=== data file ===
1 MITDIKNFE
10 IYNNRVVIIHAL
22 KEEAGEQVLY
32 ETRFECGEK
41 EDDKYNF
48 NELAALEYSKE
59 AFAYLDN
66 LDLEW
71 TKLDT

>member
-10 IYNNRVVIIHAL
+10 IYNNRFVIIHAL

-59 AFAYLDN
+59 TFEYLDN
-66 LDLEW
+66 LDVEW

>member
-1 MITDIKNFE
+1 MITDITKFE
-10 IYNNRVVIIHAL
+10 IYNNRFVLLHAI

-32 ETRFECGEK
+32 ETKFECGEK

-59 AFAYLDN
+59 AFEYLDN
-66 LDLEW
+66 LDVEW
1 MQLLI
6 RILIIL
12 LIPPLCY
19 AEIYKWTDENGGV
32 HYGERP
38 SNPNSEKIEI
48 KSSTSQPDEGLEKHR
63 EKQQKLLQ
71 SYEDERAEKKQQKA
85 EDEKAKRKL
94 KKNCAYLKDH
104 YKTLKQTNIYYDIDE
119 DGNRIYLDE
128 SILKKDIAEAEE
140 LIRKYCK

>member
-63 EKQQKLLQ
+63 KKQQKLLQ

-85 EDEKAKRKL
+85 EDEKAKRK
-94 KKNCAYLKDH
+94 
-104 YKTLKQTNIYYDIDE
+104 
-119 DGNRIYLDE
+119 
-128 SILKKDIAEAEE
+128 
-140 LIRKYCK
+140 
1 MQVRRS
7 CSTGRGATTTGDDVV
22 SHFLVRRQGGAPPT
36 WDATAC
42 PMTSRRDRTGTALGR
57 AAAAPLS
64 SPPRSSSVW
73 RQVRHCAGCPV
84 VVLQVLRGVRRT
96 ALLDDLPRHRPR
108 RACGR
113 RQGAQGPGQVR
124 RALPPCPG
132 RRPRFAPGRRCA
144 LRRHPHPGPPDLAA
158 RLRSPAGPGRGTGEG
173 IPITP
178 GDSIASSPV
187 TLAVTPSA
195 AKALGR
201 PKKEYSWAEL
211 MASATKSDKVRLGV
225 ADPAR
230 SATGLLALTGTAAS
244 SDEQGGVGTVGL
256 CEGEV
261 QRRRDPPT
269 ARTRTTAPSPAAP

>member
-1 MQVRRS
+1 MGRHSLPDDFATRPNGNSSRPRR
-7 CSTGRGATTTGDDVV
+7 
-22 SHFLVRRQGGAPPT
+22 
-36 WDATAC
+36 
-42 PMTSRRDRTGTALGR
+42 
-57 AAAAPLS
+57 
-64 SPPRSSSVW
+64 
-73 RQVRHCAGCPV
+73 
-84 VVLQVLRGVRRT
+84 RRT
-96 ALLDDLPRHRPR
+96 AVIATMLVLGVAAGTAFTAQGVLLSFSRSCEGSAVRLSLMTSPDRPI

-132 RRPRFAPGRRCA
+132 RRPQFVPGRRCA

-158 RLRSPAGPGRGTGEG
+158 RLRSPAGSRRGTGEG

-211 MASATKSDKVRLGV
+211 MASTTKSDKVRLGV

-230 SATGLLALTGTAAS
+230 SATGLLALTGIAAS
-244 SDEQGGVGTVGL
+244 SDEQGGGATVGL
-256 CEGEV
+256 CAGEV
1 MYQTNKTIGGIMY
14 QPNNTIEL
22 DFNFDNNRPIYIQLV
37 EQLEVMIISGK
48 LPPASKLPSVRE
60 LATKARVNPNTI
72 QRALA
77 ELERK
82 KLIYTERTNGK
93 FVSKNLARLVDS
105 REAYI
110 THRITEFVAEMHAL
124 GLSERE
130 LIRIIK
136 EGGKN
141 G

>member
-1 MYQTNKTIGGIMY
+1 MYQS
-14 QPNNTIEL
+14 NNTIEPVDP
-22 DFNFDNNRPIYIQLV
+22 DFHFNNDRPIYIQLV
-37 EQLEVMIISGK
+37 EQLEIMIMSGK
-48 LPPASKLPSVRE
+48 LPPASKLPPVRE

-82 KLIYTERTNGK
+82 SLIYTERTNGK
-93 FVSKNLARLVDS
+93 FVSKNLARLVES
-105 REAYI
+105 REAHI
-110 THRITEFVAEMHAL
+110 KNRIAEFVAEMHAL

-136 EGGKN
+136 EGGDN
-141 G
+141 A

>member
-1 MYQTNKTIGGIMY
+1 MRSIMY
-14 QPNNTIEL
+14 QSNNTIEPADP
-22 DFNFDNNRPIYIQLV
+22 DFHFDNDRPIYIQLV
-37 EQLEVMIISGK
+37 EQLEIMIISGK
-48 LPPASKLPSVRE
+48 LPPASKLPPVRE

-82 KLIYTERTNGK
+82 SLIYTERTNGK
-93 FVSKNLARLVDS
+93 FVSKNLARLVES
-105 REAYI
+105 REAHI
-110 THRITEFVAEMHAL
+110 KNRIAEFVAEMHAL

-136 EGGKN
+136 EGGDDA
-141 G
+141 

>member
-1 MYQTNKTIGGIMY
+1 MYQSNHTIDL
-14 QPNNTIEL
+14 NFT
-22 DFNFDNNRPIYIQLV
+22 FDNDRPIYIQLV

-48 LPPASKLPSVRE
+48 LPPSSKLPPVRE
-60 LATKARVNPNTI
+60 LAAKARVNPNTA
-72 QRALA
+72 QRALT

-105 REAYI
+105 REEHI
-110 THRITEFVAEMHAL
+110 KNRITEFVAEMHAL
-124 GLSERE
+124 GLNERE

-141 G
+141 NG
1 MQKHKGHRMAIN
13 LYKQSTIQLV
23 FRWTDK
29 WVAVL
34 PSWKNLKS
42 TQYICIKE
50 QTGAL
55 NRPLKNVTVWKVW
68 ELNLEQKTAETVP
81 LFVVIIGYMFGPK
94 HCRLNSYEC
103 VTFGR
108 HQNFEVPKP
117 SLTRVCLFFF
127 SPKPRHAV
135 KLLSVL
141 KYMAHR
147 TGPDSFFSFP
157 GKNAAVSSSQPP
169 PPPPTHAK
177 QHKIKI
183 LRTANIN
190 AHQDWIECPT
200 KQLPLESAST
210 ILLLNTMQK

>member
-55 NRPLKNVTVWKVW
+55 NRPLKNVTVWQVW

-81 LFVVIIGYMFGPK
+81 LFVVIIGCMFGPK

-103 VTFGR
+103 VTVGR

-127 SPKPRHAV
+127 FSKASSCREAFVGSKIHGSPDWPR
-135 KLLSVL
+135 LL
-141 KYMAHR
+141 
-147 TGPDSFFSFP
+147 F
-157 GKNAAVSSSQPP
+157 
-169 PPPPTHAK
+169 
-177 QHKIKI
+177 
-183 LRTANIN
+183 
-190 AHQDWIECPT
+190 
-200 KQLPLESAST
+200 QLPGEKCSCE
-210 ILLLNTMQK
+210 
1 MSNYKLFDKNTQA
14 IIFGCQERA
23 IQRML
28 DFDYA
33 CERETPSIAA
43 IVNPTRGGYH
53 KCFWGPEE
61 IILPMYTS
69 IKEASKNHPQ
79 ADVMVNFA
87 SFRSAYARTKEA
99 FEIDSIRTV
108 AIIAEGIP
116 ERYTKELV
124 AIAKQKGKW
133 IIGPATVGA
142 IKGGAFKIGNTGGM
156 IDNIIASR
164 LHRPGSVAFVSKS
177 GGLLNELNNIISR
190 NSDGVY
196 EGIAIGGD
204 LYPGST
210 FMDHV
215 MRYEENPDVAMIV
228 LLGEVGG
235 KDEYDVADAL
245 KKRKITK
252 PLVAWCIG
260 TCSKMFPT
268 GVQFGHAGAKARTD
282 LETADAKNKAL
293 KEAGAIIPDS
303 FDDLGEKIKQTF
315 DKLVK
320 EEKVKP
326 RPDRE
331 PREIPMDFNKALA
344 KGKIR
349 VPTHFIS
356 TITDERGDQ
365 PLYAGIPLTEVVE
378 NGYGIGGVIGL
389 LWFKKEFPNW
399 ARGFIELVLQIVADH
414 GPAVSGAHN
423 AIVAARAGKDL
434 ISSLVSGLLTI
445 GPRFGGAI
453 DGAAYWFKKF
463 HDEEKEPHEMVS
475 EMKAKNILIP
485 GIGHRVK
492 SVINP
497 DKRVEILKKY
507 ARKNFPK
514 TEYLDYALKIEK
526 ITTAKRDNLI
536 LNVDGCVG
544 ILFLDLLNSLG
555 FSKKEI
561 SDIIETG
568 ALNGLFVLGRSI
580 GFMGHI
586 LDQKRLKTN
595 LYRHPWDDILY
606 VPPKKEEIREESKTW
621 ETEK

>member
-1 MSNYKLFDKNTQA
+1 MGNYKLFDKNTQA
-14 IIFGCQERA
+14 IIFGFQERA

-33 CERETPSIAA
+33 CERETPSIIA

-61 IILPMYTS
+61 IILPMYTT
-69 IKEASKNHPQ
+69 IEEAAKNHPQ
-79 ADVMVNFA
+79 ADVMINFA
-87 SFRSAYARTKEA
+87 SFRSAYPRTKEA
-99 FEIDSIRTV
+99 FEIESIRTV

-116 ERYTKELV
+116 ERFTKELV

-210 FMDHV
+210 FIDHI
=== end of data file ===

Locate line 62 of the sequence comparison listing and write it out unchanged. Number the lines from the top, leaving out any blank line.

42 PMTSRRDRTGTALGR